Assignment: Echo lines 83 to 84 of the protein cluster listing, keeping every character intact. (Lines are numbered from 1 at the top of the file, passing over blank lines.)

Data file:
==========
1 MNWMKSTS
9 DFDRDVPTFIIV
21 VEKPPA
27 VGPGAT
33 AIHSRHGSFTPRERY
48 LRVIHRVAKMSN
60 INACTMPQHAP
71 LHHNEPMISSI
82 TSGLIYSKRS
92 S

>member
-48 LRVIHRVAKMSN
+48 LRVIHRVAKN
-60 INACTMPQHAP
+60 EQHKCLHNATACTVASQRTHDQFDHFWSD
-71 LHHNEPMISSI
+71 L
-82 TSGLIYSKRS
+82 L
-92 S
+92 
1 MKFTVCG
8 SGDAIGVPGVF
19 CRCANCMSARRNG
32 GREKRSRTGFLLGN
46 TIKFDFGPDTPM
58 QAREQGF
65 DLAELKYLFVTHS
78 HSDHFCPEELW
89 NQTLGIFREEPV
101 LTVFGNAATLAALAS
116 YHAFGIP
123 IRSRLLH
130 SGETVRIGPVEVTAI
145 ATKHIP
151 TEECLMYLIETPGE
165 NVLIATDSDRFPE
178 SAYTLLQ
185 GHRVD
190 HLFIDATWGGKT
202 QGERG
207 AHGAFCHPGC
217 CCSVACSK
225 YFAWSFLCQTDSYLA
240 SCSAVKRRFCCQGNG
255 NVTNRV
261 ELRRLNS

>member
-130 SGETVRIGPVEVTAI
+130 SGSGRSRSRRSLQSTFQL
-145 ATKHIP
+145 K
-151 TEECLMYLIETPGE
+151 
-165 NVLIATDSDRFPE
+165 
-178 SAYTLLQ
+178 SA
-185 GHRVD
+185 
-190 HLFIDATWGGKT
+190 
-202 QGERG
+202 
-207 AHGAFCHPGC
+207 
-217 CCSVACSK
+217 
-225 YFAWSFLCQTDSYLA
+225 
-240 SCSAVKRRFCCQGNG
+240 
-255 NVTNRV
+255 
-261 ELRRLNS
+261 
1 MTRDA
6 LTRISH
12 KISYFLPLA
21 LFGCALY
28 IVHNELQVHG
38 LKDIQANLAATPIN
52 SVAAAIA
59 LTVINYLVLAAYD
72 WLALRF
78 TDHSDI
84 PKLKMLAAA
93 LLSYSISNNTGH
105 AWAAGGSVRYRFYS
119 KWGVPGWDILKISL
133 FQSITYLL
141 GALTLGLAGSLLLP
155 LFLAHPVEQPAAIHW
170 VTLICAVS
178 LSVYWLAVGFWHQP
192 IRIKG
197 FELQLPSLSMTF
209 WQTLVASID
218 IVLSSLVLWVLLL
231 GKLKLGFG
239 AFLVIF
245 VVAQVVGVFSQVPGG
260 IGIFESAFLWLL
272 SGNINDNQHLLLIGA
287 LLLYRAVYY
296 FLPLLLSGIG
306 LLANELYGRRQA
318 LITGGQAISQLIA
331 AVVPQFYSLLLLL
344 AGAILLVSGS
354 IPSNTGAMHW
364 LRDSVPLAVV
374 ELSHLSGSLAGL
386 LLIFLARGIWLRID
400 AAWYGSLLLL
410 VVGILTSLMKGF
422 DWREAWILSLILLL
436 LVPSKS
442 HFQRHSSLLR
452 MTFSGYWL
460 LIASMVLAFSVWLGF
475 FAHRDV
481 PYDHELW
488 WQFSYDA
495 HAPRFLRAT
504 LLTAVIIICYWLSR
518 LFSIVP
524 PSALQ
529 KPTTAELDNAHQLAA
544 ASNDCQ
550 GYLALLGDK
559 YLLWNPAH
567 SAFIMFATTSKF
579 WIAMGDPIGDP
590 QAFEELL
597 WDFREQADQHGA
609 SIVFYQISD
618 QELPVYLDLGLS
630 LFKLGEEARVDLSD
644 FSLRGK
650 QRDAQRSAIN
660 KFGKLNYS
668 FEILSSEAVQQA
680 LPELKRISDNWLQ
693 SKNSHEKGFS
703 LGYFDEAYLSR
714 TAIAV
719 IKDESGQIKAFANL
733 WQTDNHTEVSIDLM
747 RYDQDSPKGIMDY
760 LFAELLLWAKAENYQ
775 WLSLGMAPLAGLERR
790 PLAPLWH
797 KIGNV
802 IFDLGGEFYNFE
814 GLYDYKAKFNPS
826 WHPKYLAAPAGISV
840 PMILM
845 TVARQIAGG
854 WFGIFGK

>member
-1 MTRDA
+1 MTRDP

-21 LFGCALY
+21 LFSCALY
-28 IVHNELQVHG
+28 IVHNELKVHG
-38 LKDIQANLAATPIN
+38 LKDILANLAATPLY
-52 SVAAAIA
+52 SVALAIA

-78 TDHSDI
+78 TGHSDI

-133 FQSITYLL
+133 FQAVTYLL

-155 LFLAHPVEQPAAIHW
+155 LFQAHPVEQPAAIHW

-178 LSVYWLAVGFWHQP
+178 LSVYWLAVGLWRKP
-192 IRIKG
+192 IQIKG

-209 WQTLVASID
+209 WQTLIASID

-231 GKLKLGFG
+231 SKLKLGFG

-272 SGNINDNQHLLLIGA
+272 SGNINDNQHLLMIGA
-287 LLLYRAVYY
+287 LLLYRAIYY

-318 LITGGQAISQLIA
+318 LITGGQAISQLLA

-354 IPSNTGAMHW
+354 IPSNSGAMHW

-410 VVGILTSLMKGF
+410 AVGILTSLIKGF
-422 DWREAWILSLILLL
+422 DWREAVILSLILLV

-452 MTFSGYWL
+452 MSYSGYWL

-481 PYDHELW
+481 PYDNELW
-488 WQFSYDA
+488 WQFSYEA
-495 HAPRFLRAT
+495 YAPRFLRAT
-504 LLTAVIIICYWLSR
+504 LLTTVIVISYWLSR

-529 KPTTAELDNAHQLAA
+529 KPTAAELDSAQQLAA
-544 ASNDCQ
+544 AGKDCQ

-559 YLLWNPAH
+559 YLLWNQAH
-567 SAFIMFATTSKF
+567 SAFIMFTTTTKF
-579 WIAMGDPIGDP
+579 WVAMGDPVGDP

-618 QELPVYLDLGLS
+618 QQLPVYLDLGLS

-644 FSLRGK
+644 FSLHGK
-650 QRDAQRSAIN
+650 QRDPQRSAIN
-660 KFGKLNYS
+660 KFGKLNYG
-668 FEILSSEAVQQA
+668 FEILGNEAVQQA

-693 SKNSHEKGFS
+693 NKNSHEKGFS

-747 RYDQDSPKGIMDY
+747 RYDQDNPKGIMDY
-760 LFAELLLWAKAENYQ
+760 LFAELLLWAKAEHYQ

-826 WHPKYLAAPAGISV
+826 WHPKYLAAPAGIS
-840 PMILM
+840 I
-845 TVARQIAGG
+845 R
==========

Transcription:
52 SVAAAIA
59 LTVINYLVLAAYD